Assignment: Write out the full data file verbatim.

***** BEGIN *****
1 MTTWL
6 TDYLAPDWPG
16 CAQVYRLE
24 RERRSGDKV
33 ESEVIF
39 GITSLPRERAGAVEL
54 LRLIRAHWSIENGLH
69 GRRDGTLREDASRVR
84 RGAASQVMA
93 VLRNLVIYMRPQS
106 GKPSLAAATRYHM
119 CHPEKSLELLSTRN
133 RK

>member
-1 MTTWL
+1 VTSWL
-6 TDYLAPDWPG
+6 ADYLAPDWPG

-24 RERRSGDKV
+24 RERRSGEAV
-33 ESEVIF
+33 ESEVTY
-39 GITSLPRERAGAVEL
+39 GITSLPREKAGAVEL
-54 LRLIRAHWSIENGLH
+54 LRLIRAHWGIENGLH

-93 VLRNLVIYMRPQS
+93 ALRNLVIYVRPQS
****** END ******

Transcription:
1 MTTWL
6 TDYLAPDWPG
16 CAQVYRLE
24 RERRSGDKV
33 ESEVIF
39 GITSLPRERAGAVEL
54 LRLIRAHWSIENGLH
69 GRRDGTLREDASRVR
84 RGAASQVMA
93 VLRNLVIYMRPQS
106 GKPSLAAATRYHM
119 CHPEKSLELLSTRN
133 RK

>member
-1 MTTWL
+1 VTSWL
-6 TDYLAPDWPG
+6 ADYLAPDWPG

-24 RERRSGDKV
+24 RERRSGEAV
-33 ESEVIF
+33 ESEVTY
-39 GITSLPRERAGAVEL
+39 GITSLPREKAGAVEL
-54 LRLIRAHWSIENGLH
+54 LRLIRAHWGIENGLH

-93 VLRNLVIYMRPQS
+93 ALRNLVIYVRPQS